U.S. Secretary of State Condoleezza Rice has made a surprise visit to Baghdad where she praised recent steps toward national reconciliation. VOA White House Correspondent Paula Wolfson reports Rice slipped into Iraq from Saudi Arabia, where she was accompanying President Bush on his Mideast tour.
Rice arrived in Baghdad with no advance notice, and went quickly into talks with Prime Minister Nouri al-Maliki and other officials.
In praising the Iraqi government the secretary said national reconciliation efforts were moving along "quite remarkably."
"A democratic and unified Iraq is here to stay and while it may have challenges, it has passed through some very difficult times and is now moving forward in a way that is promising, if still fragile," she said.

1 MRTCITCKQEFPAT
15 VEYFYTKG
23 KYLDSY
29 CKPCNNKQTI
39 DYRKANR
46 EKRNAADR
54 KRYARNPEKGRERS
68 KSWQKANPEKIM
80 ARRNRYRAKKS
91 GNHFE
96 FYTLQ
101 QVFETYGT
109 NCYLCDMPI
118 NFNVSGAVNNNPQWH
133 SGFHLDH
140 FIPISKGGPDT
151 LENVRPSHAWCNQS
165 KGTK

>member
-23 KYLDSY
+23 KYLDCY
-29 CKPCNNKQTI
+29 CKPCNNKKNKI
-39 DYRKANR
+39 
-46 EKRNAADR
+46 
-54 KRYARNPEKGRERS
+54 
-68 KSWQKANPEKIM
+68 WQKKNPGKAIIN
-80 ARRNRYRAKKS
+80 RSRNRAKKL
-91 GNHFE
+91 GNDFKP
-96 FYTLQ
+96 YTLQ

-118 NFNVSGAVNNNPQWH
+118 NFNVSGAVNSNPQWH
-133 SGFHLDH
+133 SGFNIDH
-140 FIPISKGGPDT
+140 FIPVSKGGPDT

The secretary of state was referring to a new law that Iraq's parliament passed Saturday that allows members of Saddam Hussein's Baath Party to reclaim government jobs. The bill is one of several steps the Bush administration has been urging the Iraqi government to take to ease tensions between once-dominant Sunnis and majority Shiite Muslims in Iraq.
Rice said passage of the new law is a sign that reconciliation is moving along.
"This law ... is clearly a step forward for national reconciliation, it is clearly a step forward for the process of healing the wounds of the past," she said.
While welcoming the new law, Rice noted that much more work remains, including passage of a bill on sharing oil revenues and another on provincial elections.
During her brief stay in Baghdad, Rice also briefed Prime Minister Maliki on President Bush's Middle East tour.
Throughout his stay in the region, the president has been urging Arab countries to support the young Iraqi democracy. He also visited a U.S. military base in Kuwait where he met with the top U.S. commander in Iraq, General David Petraeus, and the senior American diplomat in Baghdad, Ambassador Ryan Crocker.